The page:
CBC is reporting through the Access to Information Act, that the Harper government rejected a 2006 recommendation from Health Canada to support a global ban on asbestos. Health Canada suggested that the government reverse their previous commitment to keep asbestos off the UN list of banned hazardous materials, and Harper refused.
The 2006 Rotterdam Convention “comprises a list of hazardous substances that require countries to disclose any restrictions imposed for health or environmental reasons by exporting countries. Importing countries would then decide whether to import the substance, ban it, or restrict it, something known as prior informed consent,” according to the CBC.
Over 52 countries, including Canada, have banned its use domestically. But Canada, in addition to Russia (among others), is in the hypocritical position of removing it from domestic buildings whilst mining and exporting it to the developing world.
Yet according to the CBC, “Canadian officials have long held that the government’s approach to selling asbestos abroad is a responsible one.”
The government maintains that “by pursuing a policy of controlled-use and working with developing countries to minimize exposure…the risks associated with chrysotile [asbestos] can be minimized and the material can be safe under the right conditions.”
Not safe enough for use in Canada, but safe enough for use in Bulgaria, or India, one of the fastest growing markets for asbestos.
Quebec NDP MP Pat Martin had this to say on the recent NDP pressure on Harper to support asbestos’ inclusion on the Rotterdam list, as reported in the Montreal Gazette:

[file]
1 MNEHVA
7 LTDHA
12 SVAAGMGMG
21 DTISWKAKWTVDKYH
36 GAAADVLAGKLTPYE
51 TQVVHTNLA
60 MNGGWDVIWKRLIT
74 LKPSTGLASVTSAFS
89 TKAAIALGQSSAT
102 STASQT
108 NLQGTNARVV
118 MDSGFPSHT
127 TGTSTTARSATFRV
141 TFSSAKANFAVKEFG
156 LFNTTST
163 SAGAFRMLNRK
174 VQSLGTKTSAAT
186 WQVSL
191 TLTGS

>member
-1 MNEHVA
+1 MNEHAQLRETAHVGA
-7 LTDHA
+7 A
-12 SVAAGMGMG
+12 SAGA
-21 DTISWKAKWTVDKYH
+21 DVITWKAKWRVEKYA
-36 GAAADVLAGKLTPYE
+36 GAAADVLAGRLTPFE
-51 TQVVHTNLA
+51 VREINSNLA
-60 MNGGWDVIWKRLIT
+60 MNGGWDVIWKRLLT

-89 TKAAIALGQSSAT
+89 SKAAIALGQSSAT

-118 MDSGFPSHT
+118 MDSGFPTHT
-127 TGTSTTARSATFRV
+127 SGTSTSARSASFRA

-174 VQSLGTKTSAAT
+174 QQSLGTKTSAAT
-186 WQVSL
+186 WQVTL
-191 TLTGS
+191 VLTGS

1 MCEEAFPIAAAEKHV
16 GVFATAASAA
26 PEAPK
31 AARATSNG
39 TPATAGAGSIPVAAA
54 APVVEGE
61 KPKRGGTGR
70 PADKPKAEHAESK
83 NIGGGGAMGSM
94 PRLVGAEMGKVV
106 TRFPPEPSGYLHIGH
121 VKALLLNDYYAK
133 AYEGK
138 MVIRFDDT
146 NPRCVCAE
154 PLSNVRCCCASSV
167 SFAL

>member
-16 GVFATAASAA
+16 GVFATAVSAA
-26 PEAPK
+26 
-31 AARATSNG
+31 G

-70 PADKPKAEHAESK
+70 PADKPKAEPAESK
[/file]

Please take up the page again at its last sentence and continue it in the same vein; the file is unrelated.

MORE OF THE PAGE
“I used to work in the asbestos mines and they were lying to us about the health hazards of asbestos then and they are lying today because of this irrational, unnatural affinity that Canada has for this Class A carcinogen,” Martin said. “It’s appalling; it’s a disgrace; it’s an international shame and, in fact, it gives a big black eye to Canada’s boy-scout image around the world, if we’re dumping this carcinogen into unsuspecting developing nations.”
I would disagree with Martin that any country that buys asbestos from Canada is “unsuspecting,” because as Fernand Turcotte, “professor emeritus of public health at Laval University in Quebec City” indicated, “the scientific evidence about the harmful effects of asbestos have been clear for 50 years, and…no credible scientist disputes the consensus.”
This is a “F*ck Your Jobs” moment of epic proportions, which I first wrote about here. There can be no possible argument in favour of Canada’s mining and selling of asbestos other than it is a profitable industry in a region of the country where the Conservatives hope to maintain good relations, and safeguard destructive jobs. The sheer audacity and petty greed of the industry and the government that supports them is astounding to so blatantly profit from the mining and distribution of a known, toxic substance.
It also speaks to a troubling disregard for the health and safety of the citizens we sell this material to.
This is a no-brainer, and so far from a partisan issue that I am amazed in 2011 this has not been adequately dealt with yet.
Canada needs to get its act together on asbestos and stop the hypocrisy.